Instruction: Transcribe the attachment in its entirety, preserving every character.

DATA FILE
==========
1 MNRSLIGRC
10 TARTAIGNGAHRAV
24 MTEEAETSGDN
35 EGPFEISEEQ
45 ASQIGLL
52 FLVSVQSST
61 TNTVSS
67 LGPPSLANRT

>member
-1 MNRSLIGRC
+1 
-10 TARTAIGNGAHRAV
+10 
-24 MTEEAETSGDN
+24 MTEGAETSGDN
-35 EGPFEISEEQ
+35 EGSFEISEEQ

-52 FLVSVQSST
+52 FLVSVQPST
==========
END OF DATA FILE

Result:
1 MNRSLIGRC
10 TARTAIGNGAHRAV
24 MTEEAETSGDN
35 EGPFEISEEQ
45 ASQIGLL
52 FLVSVQSST
61 TNTVSS
67 LGPPSLANRT

>member
-1 MNRSLIGRC
+1 
-10 TARTAIGNGAHRAV
+10 
-24 MTEEAETSGDN
+24 MTEGAETSGDN
-35 EGPFEISEEQ
+35 EGSFEISEEQ

-52 FLVSVQSST
+52 FLVSVQPST